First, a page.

Injection of antigen into the anterior chamber (AC) of the eye results in the induction of anterior chamber-associated immune deviation (ACAID). ACAID is characterized by suppressed systemic cell-mediated immunity with normal antibody production. Previous studies have shown that visible light is a critical component to the development of ACAID. In these studies, we have examined the effect of light on ocular and inflammatory cells relevant to HSV-ACAID. Nonadherent, mononuclear cells obtained from the eye of diurnally reared mice 48 hr following AC injection of HSV-1 transfer ACAID to naive recipients. In contrast, mononuclear, nonadherent cell populations from dark- reared mice transfer immunity. Also, mononuclear cells from diurnally reared (HSV-injected) mice produce the soluble, TCR α-chain related ACAID-inducing signal when cultured in vitro, while cells from dark-reared mice do not. These results demonstrate that light/dark has the capacity to modulate the intraocular immune response to antigens presented in the eye.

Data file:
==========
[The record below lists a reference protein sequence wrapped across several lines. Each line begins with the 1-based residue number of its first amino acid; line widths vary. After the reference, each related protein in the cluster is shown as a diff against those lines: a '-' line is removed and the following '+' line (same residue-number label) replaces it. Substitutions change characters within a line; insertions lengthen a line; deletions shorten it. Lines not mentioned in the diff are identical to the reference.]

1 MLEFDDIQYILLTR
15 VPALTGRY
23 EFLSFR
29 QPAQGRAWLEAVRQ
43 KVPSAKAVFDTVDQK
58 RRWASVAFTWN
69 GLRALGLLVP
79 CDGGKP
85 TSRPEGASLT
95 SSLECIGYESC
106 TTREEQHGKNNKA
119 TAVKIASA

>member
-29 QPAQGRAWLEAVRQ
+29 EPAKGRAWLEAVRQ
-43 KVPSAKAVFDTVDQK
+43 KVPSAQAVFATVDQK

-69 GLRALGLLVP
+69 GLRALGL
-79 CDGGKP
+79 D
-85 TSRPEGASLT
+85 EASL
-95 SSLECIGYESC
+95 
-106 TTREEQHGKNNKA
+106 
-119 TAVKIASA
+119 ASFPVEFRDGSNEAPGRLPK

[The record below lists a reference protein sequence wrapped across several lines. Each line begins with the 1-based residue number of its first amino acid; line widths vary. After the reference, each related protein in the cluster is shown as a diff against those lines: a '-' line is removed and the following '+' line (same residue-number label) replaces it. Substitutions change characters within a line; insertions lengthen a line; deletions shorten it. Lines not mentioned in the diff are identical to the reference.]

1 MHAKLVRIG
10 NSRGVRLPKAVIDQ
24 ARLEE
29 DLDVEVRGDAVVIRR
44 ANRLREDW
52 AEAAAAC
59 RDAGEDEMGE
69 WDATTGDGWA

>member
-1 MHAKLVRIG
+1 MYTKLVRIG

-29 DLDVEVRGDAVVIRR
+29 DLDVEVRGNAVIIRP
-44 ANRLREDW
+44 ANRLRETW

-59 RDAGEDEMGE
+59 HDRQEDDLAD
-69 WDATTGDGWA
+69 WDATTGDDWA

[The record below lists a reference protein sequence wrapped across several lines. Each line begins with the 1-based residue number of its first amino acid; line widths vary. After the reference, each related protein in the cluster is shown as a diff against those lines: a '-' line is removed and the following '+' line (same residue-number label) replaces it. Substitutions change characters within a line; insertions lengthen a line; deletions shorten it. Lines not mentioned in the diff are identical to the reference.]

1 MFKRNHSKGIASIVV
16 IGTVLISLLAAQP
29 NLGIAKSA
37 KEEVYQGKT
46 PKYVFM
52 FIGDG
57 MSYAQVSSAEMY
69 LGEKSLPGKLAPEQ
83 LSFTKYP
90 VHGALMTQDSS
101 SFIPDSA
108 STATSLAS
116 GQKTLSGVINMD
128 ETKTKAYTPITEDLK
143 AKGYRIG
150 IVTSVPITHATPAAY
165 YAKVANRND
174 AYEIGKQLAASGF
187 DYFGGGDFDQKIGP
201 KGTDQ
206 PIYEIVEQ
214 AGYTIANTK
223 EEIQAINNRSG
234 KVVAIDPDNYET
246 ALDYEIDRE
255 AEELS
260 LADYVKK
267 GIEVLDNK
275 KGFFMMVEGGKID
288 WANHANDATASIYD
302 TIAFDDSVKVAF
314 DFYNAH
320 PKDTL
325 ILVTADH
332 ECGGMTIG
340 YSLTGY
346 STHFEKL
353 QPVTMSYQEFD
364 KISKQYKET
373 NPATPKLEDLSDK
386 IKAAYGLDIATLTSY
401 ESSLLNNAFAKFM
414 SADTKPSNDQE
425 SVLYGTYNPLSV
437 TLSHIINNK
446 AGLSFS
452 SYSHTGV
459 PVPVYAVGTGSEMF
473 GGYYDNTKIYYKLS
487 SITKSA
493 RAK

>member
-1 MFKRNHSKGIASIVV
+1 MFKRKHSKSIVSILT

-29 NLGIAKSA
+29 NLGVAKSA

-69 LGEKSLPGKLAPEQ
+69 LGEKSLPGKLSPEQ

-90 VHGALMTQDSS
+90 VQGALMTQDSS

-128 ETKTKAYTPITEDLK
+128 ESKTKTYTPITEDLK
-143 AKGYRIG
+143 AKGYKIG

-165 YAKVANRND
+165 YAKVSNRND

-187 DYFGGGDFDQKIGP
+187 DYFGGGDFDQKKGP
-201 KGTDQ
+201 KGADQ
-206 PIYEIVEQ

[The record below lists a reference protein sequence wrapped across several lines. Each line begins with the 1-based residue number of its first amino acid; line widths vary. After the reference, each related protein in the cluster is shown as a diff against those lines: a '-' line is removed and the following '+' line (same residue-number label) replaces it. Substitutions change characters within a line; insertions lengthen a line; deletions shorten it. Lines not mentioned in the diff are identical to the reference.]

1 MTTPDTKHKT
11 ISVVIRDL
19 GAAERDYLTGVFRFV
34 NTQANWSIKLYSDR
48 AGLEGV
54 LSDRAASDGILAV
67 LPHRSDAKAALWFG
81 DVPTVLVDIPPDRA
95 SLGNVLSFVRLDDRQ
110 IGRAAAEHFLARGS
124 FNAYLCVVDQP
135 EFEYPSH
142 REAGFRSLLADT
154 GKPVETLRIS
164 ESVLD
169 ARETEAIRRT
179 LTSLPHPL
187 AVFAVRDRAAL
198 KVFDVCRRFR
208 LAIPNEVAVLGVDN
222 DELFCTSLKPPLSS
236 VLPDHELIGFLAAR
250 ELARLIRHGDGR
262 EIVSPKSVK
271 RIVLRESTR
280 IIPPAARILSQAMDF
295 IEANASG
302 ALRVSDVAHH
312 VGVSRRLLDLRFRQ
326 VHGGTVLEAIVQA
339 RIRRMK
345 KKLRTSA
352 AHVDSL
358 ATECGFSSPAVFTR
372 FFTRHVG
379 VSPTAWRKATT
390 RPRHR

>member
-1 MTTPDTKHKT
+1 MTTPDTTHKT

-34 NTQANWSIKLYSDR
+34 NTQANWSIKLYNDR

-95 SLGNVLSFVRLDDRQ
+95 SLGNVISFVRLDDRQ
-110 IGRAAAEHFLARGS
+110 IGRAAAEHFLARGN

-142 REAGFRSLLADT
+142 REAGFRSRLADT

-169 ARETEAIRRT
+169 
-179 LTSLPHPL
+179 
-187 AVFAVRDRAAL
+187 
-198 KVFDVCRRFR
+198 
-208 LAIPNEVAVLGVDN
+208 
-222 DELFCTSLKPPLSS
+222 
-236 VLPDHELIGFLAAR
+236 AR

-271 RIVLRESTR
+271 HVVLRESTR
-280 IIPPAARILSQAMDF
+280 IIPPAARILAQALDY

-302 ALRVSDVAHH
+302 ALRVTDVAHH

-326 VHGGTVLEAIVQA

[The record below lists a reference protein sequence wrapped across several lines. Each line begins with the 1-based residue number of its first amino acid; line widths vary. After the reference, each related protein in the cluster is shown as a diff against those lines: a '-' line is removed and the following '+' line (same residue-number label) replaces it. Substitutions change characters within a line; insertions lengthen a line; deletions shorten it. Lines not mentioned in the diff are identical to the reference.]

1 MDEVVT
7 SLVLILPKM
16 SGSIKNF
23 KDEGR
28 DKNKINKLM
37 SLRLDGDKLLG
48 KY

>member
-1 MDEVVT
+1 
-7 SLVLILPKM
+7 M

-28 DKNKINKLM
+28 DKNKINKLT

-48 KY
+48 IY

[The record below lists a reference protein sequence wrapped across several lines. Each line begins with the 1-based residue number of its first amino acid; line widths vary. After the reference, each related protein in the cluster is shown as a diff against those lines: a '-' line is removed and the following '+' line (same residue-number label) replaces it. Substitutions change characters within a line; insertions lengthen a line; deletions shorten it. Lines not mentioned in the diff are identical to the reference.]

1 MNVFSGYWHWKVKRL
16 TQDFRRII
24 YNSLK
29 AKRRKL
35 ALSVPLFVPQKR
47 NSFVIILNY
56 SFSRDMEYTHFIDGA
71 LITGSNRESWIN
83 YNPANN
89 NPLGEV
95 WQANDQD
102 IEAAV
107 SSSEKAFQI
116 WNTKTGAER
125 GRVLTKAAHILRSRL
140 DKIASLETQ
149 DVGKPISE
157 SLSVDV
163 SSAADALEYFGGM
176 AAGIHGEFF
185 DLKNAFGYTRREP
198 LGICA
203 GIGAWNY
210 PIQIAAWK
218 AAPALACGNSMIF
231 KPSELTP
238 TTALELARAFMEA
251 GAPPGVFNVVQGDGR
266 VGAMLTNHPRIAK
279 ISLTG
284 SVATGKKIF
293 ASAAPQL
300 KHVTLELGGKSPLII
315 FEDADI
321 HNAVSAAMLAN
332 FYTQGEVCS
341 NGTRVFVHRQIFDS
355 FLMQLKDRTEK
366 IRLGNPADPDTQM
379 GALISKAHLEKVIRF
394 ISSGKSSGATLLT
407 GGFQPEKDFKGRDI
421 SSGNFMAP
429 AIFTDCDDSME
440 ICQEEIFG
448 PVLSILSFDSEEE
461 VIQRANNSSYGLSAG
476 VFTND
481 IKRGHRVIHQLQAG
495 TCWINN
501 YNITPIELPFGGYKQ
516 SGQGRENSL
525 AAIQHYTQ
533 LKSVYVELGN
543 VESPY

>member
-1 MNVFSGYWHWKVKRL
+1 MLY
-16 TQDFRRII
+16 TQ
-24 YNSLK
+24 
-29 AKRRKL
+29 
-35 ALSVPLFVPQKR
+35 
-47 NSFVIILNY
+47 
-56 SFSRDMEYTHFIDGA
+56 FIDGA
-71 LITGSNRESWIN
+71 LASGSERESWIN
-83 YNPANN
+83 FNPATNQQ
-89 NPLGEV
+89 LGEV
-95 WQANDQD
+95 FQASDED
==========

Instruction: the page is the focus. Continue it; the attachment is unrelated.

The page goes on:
|Number of pages||5|
|State||Published - Dec 1 1994|